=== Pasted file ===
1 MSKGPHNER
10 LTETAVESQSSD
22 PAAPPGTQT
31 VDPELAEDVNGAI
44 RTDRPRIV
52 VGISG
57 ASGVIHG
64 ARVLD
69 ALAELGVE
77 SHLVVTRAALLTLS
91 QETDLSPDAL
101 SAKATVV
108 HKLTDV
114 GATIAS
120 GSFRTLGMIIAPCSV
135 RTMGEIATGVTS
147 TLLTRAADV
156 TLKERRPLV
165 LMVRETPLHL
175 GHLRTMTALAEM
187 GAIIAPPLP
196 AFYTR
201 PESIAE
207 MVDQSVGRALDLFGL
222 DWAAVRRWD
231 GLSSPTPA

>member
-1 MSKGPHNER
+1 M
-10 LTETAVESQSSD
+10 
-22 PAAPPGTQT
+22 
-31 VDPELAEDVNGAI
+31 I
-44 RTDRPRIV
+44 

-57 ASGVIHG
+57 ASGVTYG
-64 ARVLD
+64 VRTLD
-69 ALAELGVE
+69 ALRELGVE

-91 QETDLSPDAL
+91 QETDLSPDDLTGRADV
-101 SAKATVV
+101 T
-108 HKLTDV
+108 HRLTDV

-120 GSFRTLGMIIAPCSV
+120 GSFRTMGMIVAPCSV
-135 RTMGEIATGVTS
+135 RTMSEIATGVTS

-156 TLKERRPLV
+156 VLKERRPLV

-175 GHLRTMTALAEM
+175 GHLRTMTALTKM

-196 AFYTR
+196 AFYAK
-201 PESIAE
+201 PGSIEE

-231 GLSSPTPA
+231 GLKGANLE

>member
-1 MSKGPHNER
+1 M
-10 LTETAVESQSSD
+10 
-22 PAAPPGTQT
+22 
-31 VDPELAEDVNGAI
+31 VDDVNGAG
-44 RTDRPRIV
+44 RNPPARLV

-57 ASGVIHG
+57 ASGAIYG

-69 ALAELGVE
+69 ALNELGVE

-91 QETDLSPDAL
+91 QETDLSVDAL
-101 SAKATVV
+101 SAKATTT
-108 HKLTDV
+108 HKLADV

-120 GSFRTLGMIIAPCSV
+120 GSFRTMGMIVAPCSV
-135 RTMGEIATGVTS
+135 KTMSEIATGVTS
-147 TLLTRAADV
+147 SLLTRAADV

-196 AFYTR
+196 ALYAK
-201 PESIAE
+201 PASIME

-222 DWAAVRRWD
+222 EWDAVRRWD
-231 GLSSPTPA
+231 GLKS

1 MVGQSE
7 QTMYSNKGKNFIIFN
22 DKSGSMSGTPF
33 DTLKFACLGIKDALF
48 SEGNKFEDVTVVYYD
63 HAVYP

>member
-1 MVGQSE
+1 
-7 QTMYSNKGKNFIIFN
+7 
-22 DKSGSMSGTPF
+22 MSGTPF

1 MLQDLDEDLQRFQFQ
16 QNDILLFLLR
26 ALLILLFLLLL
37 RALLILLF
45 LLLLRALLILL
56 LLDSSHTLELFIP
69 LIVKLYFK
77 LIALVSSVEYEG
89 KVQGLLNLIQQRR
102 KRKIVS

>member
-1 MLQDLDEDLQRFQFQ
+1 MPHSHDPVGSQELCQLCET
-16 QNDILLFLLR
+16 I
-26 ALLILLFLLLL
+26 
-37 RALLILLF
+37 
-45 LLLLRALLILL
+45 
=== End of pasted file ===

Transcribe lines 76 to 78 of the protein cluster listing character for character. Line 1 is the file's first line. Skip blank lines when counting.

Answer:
+57 ASGAIYG

-69 ALAELGVE
+69 ALNELGVE